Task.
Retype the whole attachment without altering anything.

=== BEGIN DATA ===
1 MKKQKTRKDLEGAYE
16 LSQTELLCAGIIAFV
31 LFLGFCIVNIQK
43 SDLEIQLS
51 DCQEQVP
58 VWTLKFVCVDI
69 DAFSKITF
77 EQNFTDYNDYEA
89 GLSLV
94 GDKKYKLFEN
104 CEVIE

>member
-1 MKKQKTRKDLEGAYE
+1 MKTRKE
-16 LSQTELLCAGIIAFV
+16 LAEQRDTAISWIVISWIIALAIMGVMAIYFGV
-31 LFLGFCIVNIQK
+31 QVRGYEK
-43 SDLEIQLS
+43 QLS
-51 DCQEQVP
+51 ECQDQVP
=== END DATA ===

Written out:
1 MKKQKTRKDLEGAYE
16 LSQTELLCAGIIAFV
31 LFLGFCIVNIQK
43 SDLEIQLS
51 DCQEQVP
58 VWTLKFVCVDI
69 DAFSKITF
77 EQNFTDYNDYEA
89 GLSLV
94 GDKKYKLFEN
104 CEVIE

>member
-1 MKKQKTRKDLEGAYE
+1 MKTRKE
-16 LSQTELLCAGIIAFV
+16 LAEQRDTAISWIVISWIIALAIMGVMAIYFGV
-31 LFLGFCIVNIQK
+31 QVRGYEK
-43 SDLEIQLS
+43 QLS
-51 DCQEQVP
+51 ECQDQVP